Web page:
A professor from the University of Dubuque Theological Seminary, Christopher B. James, gave his thoughts as to why he believes the trend of pastors leaving ministry is occurring. James said, “In addition to being a hard job with mediocre pay, many pastors don’t think it’s worth it to try to maintain dying churches and are curious what Christian life & leadership might look like outside the clergy role. It’s part of a wider unraveling and reconfiguration of church.” White replied to Prof. James, “I think you’re on to something.”
The active Twitter thread contains a handful of pastors currently in ministry and some who have left the ministry. One pastor told White, “As a minister struggling with whether to stay in parish ministry, I’m so hurt by all the replies that blame clergy for quitting. I’ve given my life to the Church, asked my family to sacrifice & ended up with my a** kicked. American church is broken.”
A former pastor of 30 years also wrote, “I’m one of those. After 30 years I felt God was calling me out of paid ministry into the marketplace. I’m convinced that many, many pastors have lost the ability to speak the same language of those outside of the church.”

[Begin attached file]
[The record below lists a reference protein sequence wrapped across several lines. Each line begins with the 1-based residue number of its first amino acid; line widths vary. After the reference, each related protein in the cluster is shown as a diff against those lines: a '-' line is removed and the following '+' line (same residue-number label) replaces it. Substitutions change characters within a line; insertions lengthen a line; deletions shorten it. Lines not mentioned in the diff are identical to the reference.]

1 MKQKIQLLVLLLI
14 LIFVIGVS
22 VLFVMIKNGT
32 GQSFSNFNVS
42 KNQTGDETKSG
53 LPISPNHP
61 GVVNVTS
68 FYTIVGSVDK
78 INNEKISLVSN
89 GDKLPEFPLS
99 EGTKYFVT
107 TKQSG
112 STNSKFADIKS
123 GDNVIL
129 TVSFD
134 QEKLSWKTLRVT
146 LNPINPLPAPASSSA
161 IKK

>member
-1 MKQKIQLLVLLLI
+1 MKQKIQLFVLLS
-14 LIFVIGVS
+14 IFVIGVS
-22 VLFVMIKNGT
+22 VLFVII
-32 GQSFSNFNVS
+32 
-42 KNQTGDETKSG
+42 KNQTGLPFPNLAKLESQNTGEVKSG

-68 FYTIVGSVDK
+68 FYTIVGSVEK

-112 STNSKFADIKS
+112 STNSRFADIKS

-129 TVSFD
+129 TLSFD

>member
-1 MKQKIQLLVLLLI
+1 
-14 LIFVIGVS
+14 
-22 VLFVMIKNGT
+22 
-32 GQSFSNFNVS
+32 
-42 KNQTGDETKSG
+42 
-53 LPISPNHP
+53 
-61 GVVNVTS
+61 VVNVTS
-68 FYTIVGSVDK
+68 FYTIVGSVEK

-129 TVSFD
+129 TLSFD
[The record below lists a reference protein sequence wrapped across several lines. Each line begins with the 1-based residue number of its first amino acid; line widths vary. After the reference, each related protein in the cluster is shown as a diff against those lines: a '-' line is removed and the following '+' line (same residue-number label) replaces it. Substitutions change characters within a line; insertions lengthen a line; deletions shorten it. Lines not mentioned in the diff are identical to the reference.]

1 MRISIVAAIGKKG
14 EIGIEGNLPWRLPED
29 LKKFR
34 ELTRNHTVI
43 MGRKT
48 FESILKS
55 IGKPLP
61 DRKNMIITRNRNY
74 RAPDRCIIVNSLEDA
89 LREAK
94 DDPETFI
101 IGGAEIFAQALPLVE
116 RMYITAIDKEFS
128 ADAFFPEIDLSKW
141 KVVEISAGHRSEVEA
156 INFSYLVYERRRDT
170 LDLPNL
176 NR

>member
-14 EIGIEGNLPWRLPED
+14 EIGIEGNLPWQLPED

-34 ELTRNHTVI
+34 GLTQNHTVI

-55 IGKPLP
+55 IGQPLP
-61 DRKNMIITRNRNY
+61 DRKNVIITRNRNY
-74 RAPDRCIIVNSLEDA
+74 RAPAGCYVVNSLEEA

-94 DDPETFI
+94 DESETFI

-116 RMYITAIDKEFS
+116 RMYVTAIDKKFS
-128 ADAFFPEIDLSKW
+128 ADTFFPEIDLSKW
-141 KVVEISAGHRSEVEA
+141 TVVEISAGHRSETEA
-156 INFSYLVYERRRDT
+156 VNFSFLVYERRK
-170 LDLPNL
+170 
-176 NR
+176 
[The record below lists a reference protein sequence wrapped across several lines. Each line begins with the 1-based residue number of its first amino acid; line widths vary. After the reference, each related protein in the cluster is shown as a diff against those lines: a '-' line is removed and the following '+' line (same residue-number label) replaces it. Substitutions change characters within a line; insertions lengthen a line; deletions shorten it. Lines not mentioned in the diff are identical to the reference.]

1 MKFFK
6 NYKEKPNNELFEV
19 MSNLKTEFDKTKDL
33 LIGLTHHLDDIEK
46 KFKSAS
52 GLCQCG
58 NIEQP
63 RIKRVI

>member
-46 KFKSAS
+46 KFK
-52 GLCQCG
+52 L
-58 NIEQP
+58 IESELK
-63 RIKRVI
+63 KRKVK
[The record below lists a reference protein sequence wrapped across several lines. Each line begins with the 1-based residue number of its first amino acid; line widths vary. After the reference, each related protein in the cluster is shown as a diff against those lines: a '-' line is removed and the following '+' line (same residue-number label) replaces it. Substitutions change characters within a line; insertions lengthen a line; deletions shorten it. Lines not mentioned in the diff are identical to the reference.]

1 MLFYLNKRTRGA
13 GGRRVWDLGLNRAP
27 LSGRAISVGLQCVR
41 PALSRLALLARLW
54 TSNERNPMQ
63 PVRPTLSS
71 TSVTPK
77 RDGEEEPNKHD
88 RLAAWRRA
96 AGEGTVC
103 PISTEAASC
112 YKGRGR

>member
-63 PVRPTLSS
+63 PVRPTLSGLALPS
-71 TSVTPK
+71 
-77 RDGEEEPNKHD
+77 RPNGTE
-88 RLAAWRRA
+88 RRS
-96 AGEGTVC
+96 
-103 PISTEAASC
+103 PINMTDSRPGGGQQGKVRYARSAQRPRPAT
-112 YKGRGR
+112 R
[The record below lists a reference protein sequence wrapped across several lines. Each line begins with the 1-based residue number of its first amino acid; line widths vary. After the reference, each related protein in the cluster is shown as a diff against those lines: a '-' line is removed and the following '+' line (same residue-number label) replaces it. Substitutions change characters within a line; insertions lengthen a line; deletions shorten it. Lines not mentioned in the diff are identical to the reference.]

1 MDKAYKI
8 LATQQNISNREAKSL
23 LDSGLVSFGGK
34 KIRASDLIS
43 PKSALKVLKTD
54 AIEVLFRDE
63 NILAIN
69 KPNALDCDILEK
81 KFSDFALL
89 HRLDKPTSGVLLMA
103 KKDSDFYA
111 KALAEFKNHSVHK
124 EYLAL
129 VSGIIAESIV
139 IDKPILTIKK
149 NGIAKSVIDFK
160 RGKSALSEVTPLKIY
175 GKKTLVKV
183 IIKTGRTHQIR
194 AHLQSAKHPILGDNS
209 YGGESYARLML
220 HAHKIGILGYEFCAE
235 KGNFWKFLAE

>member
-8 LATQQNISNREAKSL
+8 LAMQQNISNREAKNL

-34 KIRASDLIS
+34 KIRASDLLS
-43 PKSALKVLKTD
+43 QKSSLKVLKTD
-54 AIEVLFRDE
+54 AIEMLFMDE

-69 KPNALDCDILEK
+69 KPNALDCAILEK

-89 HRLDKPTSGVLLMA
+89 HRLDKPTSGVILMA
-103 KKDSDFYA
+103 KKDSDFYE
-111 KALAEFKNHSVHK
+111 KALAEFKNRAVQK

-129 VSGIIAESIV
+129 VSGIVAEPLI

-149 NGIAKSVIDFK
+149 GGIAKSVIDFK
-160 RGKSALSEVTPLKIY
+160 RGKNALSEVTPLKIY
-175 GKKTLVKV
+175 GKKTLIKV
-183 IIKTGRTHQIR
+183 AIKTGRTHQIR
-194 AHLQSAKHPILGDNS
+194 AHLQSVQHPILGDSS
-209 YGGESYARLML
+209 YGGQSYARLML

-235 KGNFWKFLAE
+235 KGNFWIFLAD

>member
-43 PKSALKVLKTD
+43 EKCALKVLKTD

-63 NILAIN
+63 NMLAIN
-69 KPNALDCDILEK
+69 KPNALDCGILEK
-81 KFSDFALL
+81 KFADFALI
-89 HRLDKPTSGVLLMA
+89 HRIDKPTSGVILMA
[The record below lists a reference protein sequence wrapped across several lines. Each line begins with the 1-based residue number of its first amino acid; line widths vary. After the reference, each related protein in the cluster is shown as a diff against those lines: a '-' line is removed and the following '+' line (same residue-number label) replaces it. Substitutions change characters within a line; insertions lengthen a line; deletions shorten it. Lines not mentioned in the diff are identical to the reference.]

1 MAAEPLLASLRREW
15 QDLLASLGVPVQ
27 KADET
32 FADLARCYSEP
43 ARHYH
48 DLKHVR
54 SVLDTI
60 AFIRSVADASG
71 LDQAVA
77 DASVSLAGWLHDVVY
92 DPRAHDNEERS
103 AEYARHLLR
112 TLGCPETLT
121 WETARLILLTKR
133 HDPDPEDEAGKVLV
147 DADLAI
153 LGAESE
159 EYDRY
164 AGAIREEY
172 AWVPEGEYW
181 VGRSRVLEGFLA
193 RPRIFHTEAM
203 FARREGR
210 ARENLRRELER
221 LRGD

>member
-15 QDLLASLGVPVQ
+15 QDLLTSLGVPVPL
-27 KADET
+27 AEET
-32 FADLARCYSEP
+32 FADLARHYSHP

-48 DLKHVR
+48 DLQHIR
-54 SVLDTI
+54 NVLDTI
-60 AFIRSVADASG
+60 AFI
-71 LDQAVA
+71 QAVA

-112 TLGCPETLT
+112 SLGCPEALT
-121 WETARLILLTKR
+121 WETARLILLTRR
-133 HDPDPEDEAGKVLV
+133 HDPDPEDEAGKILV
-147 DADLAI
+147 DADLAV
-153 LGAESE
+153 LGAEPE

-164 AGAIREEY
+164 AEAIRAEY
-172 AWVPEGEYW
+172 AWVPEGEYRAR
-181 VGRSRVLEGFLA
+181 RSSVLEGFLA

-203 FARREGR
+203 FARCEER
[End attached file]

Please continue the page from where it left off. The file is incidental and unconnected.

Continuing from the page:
Other Pastor/Coaches See Similar Trend
Ben Hardman shared on the same day as White that he is seeing the same trend. Hardman is the lead pastor at Grace Marietta church in Marietta, Georgia, and co-founder of Gravity Leadership, a community that offers coaching and training for those in ministry. Friends with Dan White Jr., Hardman shared on the exact same day on Facebook that he counted 19 pastors whom he knows personally or through coaching relationships who have left the ministry in the last year.